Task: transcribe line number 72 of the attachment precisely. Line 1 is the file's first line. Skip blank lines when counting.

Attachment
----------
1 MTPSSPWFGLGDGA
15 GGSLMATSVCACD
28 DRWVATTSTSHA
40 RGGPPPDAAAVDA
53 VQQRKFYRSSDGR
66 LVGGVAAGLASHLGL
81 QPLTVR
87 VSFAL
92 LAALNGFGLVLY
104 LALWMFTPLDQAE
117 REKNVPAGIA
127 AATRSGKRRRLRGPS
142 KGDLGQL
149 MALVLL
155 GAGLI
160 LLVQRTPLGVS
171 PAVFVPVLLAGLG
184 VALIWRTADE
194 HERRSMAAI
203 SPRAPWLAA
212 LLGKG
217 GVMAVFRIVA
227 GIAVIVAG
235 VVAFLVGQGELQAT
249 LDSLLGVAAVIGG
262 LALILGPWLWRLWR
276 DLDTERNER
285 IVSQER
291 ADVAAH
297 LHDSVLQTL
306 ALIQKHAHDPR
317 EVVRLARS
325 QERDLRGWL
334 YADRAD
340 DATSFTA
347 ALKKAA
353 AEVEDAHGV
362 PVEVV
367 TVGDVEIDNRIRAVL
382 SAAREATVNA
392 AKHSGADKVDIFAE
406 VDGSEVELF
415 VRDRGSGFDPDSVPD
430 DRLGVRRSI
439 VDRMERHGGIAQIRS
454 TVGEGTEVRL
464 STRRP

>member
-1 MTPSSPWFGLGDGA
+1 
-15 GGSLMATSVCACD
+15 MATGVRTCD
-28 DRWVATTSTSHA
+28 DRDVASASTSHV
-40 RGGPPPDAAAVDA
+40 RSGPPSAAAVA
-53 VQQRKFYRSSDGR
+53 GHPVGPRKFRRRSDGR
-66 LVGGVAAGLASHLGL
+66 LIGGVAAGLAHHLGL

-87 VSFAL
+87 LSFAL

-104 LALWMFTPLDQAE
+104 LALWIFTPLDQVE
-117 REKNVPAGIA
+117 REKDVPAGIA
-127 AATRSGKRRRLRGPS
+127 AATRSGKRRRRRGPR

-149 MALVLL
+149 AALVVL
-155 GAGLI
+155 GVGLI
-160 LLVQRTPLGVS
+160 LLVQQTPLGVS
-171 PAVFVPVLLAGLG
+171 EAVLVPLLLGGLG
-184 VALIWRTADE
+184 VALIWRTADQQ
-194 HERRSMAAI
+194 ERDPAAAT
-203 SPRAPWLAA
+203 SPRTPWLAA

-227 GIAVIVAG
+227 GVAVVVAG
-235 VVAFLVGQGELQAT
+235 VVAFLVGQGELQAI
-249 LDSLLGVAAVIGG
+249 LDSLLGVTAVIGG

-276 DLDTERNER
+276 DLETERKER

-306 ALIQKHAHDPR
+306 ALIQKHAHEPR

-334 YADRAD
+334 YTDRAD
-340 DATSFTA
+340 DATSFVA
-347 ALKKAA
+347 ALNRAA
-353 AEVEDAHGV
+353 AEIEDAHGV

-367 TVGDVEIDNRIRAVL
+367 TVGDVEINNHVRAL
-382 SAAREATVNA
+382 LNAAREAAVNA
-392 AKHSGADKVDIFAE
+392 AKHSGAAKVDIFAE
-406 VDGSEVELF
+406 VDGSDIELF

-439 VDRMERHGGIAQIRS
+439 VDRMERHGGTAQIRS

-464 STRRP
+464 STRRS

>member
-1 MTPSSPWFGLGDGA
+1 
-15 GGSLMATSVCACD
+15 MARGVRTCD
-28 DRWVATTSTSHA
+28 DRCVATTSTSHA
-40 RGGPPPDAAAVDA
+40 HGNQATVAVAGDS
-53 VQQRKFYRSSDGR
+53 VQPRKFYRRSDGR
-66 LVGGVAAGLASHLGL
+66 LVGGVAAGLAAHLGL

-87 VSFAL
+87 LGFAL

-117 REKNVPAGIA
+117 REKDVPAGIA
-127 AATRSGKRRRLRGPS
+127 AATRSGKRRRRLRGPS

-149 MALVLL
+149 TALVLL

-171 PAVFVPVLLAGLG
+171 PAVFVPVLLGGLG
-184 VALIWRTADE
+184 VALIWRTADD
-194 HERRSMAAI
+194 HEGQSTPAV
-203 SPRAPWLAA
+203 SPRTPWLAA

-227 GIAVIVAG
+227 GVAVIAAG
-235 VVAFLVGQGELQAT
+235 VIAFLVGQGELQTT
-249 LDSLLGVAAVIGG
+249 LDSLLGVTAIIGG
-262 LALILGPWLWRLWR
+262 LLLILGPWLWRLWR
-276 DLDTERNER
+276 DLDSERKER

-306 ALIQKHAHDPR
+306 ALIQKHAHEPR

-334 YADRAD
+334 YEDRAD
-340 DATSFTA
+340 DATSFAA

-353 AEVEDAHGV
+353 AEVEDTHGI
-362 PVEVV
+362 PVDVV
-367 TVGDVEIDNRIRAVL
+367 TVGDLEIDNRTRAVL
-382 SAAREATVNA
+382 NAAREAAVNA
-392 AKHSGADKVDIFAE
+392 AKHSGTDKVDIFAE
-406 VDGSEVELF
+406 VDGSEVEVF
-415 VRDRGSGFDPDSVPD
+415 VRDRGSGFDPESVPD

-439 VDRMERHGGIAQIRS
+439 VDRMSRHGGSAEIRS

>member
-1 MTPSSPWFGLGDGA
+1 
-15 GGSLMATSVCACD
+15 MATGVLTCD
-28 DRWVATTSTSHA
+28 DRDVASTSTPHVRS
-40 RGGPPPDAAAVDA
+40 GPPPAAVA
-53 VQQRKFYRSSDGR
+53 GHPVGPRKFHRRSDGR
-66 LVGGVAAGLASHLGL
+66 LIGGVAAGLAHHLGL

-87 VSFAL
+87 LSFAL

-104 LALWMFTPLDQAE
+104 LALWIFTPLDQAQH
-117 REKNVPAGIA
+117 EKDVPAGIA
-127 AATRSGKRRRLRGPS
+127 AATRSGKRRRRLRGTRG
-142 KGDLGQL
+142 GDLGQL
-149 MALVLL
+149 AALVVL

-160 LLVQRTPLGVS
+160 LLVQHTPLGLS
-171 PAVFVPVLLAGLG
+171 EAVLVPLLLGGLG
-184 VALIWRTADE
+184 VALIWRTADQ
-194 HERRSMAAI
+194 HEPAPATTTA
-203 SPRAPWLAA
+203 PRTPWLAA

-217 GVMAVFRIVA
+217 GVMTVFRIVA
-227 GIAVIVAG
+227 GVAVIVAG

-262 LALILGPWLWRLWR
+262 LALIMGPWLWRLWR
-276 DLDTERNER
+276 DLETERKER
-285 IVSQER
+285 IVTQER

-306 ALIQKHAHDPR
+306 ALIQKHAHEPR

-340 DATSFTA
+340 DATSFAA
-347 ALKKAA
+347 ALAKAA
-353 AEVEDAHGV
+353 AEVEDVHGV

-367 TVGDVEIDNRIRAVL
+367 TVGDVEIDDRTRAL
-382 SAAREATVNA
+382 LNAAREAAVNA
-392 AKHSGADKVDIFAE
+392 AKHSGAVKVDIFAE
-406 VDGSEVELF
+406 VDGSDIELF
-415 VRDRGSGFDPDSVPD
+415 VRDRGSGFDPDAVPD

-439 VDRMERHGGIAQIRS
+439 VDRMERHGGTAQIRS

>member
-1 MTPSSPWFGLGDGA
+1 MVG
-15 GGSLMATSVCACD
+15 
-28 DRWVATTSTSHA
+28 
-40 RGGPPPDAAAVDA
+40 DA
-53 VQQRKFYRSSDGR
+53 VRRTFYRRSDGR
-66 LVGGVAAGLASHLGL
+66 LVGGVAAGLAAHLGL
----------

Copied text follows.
+155 GVGLI